Legal vs Offshore Sportsbooks: Spotting the Difference

Daniel Collins

Written by: Daniel Collins

Last Updated:

Read Time: 3 minutes

In 2018, the Professional and Amateur Sports Protection Act of 1992 was overturned by the U.S. Supreme Court, opening the way for legal sports betting to take place across the country.

In the years since, many states have taken advantage of the opportunity to offer regulated sports betting.

As of June 2023, the following states, as well as Washington D.C., offer both legal online and in-person sports betting:

  • Arizona
  • Arkansas
  • Colorado
  • Connecticut
  • Illinois
  • Indiana
  • Iowa
  • Kansas
  • Louisiana
  • Massachusetts
  • Maryland
  • Michigan
  • Nevada
  • New Hampshire
  • New Jersey
  • New York
  • Ohio
  • Oregon
  • Pennsylvania
  • Rhode Island
  • Virginia
  • Washington D.C.
  • West Virginia

That list may see at least a couple of additions before the end of 2023.

Kentucky is set to join that list in the near future after legalizing sports betting in March 2023.

North Carolina, which currently offers only in-person betting, will soon offer online options as well after passing a bill in June 2023.

And Maine, which legalized both online and in-person sports betting in 2022, could begin operations either sometime in 2023 or in early 2024.

In addition to the above places that offer both online and in-person betting, these states offer regulated in-person betting:

  • Delaware
  • Mississippi
  • Montana
  • New Mexico
  • North Carolina
  • North Dakota
  • South Dakota
  • Washington
  • Wisconsin

Also, both Tennessee and Wyoming offer legal online sports betting but not in-person betting.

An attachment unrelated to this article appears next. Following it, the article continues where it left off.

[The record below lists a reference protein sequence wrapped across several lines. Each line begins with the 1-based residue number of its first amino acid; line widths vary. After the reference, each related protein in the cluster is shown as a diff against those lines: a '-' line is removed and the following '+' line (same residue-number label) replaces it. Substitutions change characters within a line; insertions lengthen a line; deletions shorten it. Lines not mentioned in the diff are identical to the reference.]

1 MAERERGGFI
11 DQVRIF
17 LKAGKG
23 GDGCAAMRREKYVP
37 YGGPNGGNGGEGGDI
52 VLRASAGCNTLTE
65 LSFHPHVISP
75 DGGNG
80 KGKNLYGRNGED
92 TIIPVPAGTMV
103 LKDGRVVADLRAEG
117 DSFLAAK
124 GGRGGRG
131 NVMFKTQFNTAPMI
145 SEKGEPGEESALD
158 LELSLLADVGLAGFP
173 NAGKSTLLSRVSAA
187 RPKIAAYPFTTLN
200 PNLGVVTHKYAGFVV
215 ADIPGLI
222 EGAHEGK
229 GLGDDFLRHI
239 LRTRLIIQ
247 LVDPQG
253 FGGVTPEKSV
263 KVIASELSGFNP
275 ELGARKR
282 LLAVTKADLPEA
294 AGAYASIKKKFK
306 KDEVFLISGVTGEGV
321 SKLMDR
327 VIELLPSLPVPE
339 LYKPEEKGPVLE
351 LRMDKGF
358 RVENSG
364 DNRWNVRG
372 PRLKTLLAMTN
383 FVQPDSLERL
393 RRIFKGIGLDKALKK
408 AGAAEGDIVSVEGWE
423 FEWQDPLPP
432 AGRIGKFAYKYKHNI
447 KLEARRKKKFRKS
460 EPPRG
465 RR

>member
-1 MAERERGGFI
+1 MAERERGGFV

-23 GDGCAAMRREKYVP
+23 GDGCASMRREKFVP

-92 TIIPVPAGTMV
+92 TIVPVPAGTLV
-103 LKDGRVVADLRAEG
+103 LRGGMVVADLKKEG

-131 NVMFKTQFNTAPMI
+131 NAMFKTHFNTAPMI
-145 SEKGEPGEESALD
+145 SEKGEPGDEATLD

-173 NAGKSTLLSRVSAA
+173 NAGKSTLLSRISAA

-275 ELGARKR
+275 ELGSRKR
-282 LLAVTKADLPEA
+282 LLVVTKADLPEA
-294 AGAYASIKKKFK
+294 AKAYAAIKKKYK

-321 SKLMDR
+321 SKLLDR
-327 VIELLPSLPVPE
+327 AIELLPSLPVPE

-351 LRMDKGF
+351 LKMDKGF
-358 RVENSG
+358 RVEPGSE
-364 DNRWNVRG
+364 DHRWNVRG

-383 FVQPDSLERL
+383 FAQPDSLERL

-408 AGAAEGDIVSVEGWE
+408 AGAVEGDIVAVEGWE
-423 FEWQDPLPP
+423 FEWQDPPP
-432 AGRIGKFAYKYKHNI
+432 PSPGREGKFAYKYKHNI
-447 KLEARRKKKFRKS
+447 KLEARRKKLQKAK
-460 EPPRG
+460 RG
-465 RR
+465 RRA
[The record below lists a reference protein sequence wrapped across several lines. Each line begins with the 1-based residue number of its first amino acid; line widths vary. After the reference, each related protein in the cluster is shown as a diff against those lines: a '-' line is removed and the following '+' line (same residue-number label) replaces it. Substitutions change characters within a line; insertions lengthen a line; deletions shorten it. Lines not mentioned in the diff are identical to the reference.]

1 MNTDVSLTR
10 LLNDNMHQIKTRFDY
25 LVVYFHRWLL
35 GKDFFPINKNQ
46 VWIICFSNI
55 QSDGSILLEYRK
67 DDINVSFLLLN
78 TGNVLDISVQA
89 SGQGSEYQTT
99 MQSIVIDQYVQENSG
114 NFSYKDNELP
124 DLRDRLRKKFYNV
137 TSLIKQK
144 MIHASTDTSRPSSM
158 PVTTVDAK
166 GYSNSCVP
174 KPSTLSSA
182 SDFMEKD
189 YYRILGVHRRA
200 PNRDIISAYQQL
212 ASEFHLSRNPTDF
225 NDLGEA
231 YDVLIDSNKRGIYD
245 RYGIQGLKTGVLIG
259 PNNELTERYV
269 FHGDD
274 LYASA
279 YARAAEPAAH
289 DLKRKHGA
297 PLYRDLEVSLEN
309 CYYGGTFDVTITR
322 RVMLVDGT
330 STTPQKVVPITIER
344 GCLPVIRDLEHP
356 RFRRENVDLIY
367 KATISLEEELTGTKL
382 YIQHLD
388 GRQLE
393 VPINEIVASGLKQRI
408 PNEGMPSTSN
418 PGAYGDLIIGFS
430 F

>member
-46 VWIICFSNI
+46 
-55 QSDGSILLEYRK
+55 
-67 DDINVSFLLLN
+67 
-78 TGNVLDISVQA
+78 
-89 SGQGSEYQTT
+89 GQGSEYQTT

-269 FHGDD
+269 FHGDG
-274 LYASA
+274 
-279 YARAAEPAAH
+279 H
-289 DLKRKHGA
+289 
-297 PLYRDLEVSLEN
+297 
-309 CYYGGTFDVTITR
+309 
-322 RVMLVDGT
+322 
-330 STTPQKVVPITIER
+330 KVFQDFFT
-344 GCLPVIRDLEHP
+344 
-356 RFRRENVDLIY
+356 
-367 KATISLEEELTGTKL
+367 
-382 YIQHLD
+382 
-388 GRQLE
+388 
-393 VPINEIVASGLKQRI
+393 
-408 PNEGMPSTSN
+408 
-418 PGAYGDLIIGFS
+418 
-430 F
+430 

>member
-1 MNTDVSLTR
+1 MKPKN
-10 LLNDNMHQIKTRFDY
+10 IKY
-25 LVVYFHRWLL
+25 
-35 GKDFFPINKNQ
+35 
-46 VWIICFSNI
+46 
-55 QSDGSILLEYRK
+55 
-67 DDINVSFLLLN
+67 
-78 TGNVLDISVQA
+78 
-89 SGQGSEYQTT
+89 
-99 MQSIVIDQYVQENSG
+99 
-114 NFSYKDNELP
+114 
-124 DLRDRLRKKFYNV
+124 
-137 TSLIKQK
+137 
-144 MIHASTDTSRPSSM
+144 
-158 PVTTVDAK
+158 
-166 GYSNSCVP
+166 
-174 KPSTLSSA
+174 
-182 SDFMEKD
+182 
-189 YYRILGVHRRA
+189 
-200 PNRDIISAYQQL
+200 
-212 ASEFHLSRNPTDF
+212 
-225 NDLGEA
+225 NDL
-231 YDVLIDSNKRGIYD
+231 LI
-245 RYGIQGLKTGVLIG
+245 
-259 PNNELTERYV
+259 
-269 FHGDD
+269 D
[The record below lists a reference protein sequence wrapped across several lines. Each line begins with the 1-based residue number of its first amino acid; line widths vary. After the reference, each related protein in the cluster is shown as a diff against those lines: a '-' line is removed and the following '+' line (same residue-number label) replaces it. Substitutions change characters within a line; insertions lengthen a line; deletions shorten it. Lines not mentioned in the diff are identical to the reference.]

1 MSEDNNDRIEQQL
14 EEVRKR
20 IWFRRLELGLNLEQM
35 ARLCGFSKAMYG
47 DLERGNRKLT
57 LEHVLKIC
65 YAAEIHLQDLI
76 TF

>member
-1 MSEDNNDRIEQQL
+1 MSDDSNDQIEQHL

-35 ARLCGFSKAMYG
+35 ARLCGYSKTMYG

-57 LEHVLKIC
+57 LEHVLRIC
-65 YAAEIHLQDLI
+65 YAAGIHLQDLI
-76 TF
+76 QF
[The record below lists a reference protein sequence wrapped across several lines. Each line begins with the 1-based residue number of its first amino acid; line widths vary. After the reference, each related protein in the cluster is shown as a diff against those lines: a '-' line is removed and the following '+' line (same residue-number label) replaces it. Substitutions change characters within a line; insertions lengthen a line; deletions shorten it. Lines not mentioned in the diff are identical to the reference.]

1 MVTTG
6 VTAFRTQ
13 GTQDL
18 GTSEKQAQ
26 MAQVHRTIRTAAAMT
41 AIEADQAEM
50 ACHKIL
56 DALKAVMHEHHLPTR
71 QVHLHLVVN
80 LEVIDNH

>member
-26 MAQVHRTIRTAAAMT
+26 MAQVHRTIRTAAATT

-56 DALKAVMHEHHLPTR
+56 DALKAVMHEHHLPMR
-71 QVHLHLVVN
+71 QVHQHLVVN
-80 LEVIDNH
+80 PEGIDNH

More states could join the party in the near future. Online betting is on the verge of being given the all-clear in Vermont, while in-person betting has been okayed in Nebraska.

That leaves a number of states that have yet to get in on the action, and the residents of some of those states may be waiting a while for it to happen.

That doesn’t mean that they can’t bet on sports, however.

It just means that if they want to bet on the week’s NFL action from the comfort of their home, they must turn to offshore sportsbooks to do so.

The Offshore Market

Attaching the word “illegal” to betting with offshore sportsbooks might put some people off, but it shouldn’t.

The biggest difference between legal bookmakers and offshore (illegal) versions is the regulation aspect.

Whether you are able to bet at a regulated sportsbook or must use offshore sports betting sites—or you simply choose to—you still should focus on entrusting your funds with reputable, trustworthy sportsbooks.

Whereas the pool of legal sportsbooks is relatively small, the same can’t be said for the offshore market.

And with so many options out there, sportsbook reviews can be a big help with knowing who to trust and who to avoid.

Here are some of the offshore sportsbooks that we recommend:

Do Offshore Sportsbooks Offer Different Betting Options?

One draw of offshore sportsbooks is the variety of betting options they often provide compared to regulated sportsbooks.

For example, while regulated sportsbooks in the U.S. are unable to offer Super Bowl national anthem betting, offshore sportsbooks do.

Also, if you enjoy betting on U.S. elections or award shoes like the Oscars, you can do that at offshore sportsbooks.

Frequently Asked Questions

What is the difference between legal and offshore sportsbooks?

Legal sportsbooks are regulated and subject to the laws of the states and territories in which they operate, while offshore sportsbooks are not.

How do I know if a sportsbook is legal?

A sportsbook operator that is officially licensed will have a declaration showing that it is authorized to conduct business in a particular location.

Are offshore sportsbooks safe?

There are a number of reputable offshore sportsbooks that have been in business for a very long time and can be trusted with your sports betting funds.